• 16 GB memory which is expandable to 32 GB
  • NVIDIA Quadro M1000M
  • 512 GB SSD

The 4K screen is absolutely gorgeous! Windows 10 scales much better in 4K than before and works great with Server 2016 in RDP. If you RDP a lot to older Operating Systems, I can recommend to scale back to Full HD. I also recommend not to sit in full sunlight because of the glare.

The device is absolutely silent in idle. Isn’t that always the case when a device is in idle?! Let me tell you that I’ve worked with several devices from different vendors and it’s not. Of course you will hear the fans when you spin up a Hyper-V Lab but it’s still not bad.

The case itself with the thin bezels, the aluminium design and the big touchpad is fantastic. The gestures from Windows 10 are working smooth and fast with the touchpad and the keyboard is solid.

So after six months I’m still happy with the Dell Precision 5510. Is there a device where I want to trade it for?! Yes, the Surface Book of course. 🙂

Dell-Precision-5510

Let me know what you think of the Precision 5510!

Cheers.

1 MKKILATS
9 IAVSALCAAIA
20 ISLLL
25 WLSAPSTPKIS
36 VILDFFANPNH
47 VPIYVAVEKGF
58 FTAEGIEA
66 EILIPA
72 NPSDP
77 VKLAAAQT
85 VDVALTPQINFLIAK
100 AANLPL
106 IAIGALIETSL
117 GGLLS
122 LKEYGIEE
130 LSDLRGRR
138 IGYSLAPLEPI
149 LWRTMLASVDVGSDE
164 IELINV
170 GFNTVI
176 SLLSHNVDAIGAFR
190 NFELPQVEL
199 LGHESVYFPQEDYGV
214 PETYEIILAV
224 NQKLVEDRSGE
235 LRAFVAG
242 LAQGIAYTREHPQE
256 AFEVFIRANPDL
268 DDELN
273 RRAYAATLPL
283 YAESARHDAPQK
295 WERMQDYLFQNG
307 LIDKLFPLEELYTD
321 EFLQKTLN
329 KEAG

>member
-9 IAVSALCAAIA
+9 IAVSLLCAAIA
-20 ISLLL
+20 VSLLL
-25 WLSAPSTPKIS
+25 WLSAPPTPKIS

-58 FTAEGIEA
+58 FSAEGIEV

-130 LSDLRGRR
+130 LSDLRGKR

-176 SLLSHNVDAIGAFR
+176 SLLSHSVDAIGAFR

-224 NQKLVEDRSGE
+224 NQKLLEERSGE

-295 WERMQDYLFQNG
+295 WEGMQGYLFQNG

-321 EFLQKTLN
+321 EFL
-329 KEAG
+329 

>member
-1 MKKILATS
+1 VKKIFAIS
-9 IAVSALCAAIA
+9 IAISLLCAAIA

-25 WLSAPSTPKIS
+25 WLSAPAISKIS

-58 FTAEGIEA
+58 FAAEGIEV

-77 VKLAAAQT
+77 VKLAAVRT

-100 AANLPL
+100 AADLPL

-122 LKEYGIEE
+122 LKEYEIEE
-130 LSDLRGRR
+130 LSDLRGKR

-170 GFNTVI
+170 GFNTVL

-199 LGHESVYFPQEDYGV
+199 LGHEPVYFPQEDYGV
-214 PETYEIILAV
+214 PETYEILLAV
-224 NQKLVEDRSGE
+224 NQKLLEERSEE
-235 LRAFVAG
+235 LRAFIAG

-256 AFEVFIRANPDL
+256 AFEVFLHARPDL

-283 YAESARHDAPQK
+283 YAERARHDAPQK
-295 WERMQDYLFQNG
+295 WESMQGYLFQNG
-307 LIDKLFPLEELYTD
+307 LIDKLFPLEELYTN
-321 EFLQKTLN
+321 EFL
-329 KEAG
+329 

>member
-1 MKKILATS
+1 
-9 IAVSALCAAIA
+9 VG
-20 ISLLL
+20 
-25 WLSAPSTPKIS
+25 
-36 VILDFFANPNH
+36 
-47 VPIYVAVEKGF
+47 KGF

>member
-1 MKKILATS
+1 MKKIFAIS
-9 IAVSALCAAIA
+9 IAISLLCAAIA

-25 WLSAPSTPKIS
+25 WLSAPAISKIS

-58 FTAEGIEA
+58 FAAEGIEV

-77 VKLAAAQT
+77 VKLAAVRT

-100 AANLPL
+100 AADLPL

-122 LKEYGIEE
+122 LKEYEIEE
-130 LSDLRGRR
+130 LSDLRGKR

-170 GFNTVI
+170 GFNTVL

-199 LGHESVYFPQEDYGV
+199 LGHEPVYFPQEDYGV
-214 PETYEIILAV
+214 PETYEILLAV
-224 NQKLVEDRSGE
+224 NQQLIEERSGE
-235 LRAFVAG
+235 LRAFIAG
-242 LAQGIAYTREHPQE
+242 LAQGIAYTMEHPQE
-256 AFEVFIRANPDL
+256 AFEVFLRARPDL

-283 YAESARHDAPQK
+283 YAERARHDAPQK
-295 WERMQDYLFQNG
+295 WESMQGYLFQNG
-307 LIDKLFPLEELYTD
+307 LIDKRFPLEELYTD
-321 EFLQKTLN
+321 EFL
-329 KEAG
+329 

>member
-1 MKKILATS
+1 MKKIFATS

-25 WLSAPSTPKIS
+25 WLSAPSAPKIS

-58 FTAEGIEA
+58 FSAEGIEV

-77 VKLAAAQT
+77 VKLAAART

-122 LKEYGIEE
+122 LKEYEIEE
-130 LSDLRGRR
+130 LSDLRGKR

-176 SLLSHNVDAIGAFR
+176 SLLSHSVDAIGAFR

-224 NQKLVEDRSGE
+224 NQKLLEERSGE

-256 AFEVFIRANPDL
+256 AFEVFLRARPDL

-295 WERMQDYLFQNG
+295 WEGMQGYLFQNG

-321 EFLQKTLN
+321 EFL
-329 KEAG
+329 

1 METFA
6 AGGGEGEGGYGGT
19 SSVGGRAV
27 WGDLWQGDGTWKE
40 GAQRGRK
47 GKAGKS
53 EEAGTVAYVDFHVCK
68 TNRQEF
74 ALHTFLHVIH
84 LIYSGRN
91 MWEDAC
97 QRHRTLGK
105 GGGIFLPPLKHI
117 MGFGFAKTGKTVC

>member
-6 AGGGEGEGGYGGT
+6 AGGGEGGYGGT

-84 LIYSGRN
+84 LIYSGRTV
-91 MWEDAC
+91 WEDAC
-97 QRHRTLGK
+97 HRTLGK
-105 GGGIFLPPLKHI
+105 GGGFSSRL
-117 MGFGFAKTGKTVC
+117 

Unknown Devices when installing Hyper-V on Windows 10

The following unknown device IDs will pop-up when you run the script or when you open Device Manager:

ROOT\VMBUS\0000
ROOT\VID\0000
ROOT\VPCIVSP\0000
ROOT\STORVSP\0000
ROOT\SYNTH3DVSP\0000

If you want to find all Unknown Devices, open PowerShell as an Administrator and run:

Get-WmiObject Win32_PNPEntity | Where-Object{$_.ConfigManagerErrorCode -ne 0} | Select DeviceID

On my work notebook, all drivers were correctly populated so it had to be something with my test laptop. It’s a fresh Windows 10 machine deployed by a Task Sequence – enabled with Device Guard and Credential Guard.

Solution:
During the installation I’ve installed the Microsoft-Hyper-V-Hypervisor feature on Windows 10. You also need to install the Microsoft-Hyper-V-Services if you want to have those drivers installed as well.

Lock screen image not showing – Windows 10 1703

Recently I was trying to apply a lock screen image with a GPO. I distributed the image to the C:/Windows/Web/Wallpaper directory and configured the Windows 10 GPO to that location. After running the Windows 10 Task Sequence successfully, the default lock screen image came up. I was using a large image from the client so that it still looks good on bigger screens. I’ve found out that after resizing the image back to 1080P, the image was applied successfully after locking the machine. Looks like a strange bug if you would ask me.

Cheers!